It is never to early to try to learn from a natural disaster. In fact, the earlier you learn the better. One takeaway from the Coronavirus pandemic is it clearly shows the need for emergency savings, which so many families sadly lack.
The fact is when a natural disaster hits, almost by nature of the event itself you have very little if no time to prepare. This means you “go into” the natural disaster event with the emergency savings (or lack of them) that you have at the time. If a earthquake strikes, a pandemic like the Coronavirus, tornado, hurricane or some other disaster occurs, you may have minutes, hours, or a few days – not much more time than that.
Reasons for having emergency savings before a natural disaster
First of all, we can’t stress enough that you should have emergency savings no matter what, as it is a basic financial literacy concept. While the surveys and data points vary, most surveys shows that about 40 to 50% of American households have zero in emergency savings (such as the AARP showing 53% of households lack savings). About 40% of Americans can’t come up with $1000 is a crisis. As noted, there are many data points on this topic, but they all show the same thing – Americans are horrible at building emergency savings. Similar to how they are at financial literacy. Having some form of emergency savings well in advance of a natural disaster will help for many reasons. They include the following:
Need for supplies – Using the example of the Coronavirus, think about the need to pay for hygiene supplies, cleaning items, soap, paper goods and so much more. All of that is costly – emergency savings are needed to pay for it.
Missed work – When a disaster strikes, such as an earthquake or hurricane, you will often miss work. Emergency savings can help you pay for the basic needs (housing, food, etc.) when you miss income.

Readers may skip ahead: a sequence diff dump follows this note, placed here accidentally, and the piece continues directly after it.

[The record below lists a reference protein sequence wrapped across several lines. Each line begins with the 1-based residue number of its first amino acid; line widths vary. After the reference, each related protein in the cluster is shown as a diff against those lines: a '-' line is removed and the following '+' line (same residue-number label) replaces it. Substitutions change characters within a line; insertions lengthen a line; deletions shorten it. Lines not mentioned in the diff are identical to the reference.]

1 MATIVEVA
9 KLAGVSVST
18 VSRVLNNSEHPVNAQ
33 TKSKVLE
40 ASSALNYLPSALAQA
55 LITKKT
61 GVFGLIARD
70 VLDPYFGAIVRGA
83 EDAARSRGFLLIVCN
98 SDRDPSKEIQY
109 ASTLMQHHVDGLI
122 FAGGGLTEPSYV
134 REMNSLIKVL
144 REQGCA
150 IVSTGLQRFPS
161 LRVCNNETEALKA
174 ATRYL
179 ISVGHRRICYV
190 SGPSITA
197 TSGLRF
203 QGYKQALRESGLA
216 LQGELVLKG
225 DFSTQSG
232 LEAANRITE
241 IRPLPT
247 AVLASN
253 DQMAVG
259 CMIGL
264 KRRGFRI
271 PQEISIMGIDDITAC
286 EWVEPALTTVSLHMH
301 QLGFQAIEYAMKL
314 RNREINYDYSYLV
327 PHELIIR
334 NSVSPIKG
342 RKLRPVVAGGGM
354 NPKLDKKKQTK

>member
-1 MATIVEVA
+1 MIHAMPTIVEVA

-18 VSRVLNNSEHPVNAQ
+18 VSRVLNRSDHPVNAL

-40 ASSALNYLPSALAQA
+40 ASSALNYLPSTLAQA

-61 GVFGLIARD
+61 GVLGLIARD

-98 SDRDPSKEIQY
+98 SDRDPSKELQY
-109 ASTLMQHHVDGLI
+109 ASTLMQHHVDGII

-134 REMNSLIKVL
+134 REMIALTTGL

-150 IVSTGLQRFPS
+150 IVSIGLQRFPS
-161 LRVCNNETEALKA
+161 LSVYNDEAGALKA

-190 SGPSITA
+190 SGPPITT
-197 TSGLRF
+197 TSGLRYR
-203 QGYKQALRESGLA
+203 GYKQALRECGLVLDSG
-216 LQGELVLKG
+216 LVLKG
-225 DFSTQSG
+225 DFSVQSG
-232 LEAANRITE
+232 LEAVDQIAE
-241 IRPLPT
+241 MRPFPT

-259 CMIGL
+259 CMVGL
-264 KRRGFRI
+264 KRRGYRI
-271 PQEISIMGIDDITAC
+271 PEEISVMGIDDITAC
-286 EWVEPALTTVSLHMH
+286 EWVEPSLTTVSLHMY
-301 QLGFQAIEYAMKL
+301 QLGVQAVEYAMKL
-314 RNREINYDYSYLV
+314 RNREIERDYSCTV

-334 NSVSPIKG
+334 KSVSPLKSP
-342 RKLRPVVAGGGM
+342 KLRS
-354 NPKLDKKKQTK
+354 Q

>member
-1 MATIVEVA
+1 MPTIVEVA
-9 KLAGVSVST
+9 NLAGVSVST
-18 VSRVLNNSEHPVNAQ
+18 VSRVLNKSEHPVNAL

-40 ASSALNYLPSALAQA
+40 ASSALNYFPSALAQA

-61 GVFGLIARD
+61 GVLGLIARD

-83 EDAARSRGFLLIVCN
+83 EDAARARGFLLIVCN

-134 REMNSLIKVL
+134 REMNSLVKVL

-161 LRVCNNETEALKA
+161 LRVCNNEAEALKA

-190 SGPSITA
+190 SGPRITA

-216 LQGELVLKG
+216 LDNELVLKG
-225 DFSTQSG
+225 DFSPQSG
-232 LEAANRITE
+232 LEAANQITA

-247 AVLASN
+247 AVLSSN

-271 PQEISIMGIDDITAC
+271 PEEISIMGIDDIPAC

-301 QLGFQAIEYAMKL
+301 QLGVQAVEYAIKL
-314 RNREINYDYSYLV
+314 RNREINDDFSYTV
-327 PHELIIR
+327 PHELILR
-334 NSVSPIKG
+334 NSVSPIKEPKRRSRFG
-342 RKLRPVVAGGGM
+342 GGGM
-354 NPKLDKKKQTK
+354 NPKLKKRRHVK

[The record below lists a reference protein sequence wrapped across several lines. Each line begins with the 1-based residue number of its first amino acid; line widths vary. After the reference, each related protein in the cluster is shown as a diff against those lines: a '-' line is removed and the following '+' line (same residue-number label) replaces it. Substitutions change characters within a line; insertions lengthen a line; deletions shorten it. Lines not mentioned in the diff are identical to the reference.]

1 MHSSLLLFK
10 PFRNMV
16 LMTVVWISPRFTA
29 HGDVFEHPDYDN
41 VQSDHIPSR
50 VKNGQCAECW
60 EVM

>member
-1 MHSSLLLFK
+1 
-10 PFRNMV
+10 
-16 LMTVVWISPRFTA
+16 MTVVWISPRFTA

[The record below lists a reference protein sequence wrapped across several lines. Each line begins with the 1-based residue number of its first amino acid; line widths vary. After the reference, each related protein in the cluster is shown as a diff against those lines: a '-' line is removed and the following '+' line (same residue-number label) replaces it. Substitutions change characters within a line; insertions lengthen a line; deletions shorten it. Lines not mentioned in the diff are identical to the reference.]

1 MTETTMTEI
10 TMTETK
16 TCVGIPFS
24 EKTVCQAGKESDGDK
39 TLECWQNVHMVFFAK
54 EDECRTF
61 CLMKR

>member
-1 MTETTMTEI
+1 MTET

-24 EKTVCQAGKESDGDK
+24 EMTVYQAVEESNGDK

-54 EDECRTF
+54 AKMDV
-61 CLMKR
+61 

Childcare – A majority of households have children. Disasters, even including pandemics like the Coronavirus, may cause schools to close. This makes it difficult to find childcare, or pay for it, and savings can help here.
Sickness or injured – A natural disaster may cause you to get sick, such as a pandemic, or injured, such as an earthquake. A sickness or injury may not only cause you to miss work (income), but also lead to higher medical costs.
Those are just a few reasons why emergency savings are even more important in a disaster. But once again, they savings are critical to have year round.
How to build up emergency savings to prepare for a disaster
By the time a natural disaster it happens, it is too late. Or by the time a natural disaster is imminent, it is too late. As once you see a hurricane coming, or a Coronavirus pandemic starts to “break out”, it is too late. There, as financial literacy teaches, prepare now…even if just for the next one. Building an emergency savings, whether for a natural disaster or for everyday living, all comes down to the basics.
- Put aside money each paycheck and pay yourself first (before paying any other bills). Find out why to pay yourself first.
- Prioritize between needs and wants when it comes to spending.
- Do not go into debt, or if you have any, get help with it.
- Set a budget to account for emergency savings. Find how to set a budget.
- Take another job, including a freelance position or side gig.
- Reduce expenses, such as by cutting back on wants (like using a cheaper TV service) or finding deals, such as shopping or rebate sites, or countless other steps.
- Use technology to help you build emergency savings. Find a list of apps that help build emergency savings.
What does all this mean? Cut back on expenses and increase income. You need to do it to prepare for life in general as well as a natural disaster. Be sure to learn from this Coronavirus pandemic, and do not be caught flat footed for the next natural disaster with no emergency savings.
By Jon McNamara